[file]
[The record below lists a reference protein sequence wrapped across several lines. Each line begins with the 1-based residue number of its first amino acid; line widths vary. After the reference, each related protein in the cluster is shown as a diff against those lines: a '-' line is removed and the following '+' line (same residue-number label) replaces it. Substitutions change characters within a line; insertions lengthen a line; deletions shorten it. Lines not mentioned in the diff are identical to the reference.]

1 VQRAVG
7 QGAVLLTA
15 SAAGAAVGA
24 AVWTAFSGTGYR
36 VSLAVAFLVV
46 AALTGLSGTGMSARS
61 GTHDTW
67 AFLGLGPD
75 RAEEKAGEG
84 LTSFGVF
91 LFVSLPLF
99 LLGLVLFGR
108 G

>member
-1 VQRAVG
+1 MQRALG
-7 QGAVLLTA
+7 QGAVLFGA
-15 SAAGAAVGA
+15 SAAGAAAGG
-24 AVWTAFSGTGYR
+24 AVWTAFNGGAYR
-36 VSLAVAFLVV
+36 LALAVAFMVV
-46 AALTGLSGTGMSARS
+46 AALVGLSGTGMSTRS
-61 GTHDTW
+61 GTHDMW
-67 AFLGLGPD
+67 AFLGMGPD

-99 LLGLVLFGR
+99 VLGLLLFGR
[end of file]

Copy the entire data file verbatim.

[The record below lists a reference protein sequence wrapped across several lines. Each line begins with the 1-based residue number of its first amino acid; line widths vary. After the reference, each related protein in the cluster is shown as a diff against those lines: a '-' line is removed and the following '+' line (same residue-number label) replaces it. Substitutions change characters within a line; insertions lengthen a line; deletions shorten it. Lines not mentioned in the diff are identical to the reference.]

1 VQRAVG
7 QGAVLLTA
15 SAAGAAVGA
24 AVWTAFSGTGYR
36 VSLAVAFLVV
46 AALTGLSGTGMSARS
61 GTHDTW
67 AFLGLGPD
75 RAEEKAGEG
84 LTSFGVF
91 LFVSLPLF
99 LLGLVLFGR
108 G

>member
-1 VQRAVG
+1 MQRALG
-7 QGAVLLTA
+7 QGAVLFGA
-15 SAAGAAVGA
+15 SAAGAAAGG
-24 AVWTAFSGTGYR
+24 AVWTAFNGGAYR
-36 VSLAVAFLVV
+36 LALAVAFMVV
-46 AALTGLSGTGMSARS
+46 AALVGLSGTGMSTRS
-61 GTHDTW
+61 GTHDMW
-67 AFLGLGPD
+67 AFLGMGPD

-99 LLGLVLFGR
+99 VLGLLLFGR